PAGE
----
Authorities in Kyotera District have set strict guidelines for planting eucalyptus trees in the district.
The intervention comes weeks after youth in the neighbouring Rakai District under their body umbrella, Young Generation Forum, vowed to take on people planting eucalyptus trees in wetlands and on the shores of Lake Kijjanebarora, saying authorities had failed to execute their mandate.
Under the guidelines, eucalyptus tree planters have to seek clearance from the district natural resource office through their village and sub-county leaders.
“The district council is going to set up committees at a village level that will send lists of applicants to the sub-county before they are handed over to the district natural resource officer for clearance,” Mr Patrick Kintu Kisekulo, the Kyotera District chairperson, said during an interview in Monday.
Mr Kisekulo said a team from the district natural resource department will later visit the sites where eucalyptus trees will be planted.
“During those visits, the team will ensure that the proposed site [for planting eucalyptus trees] is away from homesteads and water sources,” he said.
The district chairperson said a big number of eucalyptus tree plantations in the district are planted in wetlands which has caused them to dry up. The most affected wetlands include Naludugavu, Kyojja and River Bukoola.
“Those people are planting eucalyptus trees under the pretext of restoring the depleted forest cover, but they are instead draining our water sources and destroying the environment,” he said.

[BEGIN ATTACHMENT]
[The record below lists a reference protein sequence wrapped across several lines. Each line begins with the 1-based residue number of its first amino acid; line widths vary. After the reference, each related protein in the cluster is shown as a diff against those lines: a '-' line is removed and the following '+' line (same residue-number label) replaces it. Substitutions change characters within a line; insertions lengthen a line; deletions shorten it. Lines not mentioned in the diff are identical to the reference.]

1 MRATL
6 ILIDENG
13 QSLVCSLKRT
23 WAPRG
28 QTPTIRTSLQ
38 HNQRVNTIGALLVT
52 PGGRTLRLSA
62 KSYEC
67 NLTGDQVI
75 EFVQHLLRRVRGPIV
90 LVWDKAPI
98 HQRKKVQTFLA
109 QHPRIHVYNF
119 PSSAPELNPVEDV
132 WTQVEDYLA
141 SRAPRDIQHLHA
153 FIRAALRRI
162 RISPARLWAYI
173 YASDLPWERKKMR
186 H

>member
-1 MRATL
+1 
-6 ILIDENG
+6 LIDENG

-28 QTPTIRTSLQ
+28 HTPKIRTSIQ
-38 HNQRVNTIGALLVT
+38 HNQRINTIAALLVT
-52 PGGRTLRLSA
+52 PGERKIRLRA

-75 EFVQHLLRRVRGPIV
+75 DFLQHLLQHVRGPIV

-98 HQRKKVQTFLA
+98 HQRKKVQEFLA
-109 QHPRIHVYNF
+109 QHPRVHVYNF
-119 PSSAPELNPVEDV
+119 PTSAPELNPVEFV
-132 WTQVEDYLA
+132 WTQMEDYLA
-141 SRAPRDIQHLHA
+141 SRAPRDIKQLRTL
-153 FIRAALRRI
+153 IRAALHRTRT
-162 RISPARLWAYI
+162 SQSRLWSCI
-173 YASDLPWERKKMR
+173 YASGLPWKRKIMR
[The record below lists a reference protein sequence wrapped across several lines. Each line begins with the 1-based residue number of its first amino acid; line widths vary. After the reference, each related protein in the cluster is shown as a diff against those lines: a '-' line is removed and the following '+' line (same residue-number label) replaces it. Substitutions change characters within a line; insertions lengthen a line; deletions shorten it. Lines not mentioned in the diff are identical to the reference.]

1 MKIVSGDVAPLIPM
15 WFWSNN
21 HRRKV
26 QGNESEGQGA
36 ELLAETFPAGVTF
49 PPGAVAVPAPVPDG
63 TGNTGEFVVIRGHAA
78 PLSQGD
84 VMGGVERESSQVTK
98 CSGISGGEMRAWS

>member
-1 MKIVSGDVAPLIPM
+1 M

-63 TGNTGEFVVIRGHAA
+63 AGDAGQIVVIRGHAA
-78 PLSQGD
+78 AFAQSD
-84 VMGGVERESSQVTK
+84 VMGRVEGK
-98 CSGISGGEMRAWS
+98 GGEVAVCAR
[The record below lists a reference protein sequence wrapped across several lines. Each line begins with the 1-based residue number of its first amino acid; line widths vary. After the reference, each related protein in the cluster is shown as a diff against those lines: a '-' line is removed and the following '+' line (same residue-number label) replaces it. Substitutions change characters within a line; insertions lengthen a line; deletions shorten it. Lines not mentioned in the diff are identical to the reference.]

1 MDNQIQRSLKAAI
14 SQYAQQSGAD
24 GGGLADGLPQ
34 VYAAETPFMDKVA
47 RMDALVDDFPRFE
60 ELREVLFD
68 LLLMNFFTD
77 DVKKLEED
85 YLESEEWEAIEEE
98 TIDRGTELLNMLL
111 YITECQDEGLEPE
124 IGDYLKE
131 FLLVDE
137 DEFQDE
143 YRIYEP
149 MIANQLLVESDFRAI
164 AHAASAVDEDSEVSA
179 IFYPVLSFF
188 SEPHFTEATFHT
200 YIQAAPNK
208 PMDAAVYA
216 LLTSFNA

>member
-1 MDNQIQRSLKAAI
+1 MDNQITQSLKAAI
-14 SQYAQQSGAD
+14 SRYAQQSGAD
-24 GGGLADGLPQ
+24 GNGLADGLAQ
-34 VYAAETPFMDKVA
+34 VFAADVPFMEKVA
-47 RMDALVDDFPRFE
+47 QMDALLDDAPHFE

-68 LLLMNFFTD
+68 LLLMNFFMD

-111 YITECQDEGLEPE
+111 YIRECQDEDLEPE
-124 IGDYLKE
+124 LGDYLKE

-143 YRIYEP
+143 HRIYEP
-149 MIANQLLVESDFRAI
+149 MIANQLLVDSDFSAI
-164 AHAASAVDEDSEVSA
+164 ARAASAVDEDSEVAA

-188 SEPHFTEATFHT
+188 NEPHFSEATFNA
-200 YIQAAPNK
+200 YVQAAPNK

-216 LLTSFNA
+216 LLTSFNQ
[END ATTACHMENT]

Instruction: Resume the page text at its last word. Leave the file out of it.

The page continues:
He added that many residents have been planting eucalyptus trees without being cautious of their impact on the environment.
“Wetlands, lakes and river banks are eco-sensitive and unfriendly to fast-growing eucalyptus trees. We are optimistic that the guidelines will bar people from planting eucalyptus trees in the few existing wetlands and swamps in the district,” he said.
Mr Patrick Bakumpe, the chairperson of production, marketing and natural resource committee at Kyotera District, said almost every village has a problem of people who plant eucalyptus tree any where.
He said: “Most of the arable land in the district which could have been used to plant food crops are currently occupied by eucalyptus plantations which threaten food security in the area,” he said.
He said they would distribute the right tree seedlings to residents to plant and mark the boundaries of their farms.
However, the move has attracted a negative reaction from some eucalyptus tree planters in the district, who say it is intended to drive them out of business.
Mr Paul Kaggwa, a eucalyptus tree planter at Bukunda Trading Centre in Kyotera, said some of them own land near swamps, adding that barring them from utilising this land will be unfair.
“We are not planting eucalyptus within demarcated wetlands, but on peripheral zones where we own land which is titled,” he said.